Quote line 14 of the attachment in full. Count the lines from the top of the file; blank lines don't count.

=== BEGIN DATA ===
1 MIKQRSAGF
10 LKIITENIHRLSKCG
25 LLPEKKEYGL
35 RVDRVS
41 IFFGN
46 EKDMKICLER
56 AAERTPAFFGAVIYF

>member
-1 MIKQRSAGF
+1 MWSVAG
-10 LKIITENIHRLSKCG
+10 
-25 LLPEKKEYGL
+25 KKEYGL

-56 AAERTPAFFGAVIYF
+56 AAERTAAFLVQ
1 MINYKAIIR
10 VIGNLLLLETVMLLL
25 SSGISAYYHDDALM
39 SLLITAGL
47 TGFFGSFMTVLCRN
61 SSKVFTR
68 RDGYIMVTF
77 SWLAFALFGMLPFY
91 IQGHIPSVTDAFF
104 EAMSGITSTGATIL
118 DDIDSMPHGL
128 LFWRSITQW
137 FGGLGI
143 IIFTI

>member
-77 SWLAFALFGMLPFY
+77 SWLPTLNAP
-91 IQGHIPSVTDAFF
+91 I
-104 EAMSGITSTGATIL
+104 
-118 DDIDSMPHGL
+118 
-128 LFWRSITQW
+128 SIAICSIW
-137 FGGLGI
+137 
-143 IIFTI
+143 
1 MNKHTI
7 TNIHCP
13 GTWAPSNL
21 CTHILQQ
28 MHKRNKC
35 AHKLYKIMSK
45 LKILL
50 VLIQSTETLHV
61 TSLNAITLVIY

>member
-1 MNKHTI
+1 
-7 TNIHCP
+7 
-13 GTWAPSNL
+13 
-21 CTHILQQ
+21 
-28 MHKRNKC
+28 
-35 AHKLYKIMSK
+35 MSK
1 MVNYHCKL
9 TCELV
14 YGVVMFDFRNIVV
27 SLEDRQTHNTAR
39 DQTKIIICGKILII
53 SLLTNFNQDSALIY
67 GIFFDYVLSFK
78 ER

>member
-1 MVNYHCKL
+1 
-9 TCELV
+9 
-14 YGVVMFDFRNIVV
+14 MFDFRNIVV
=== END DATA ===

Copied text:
+25 KKEYGL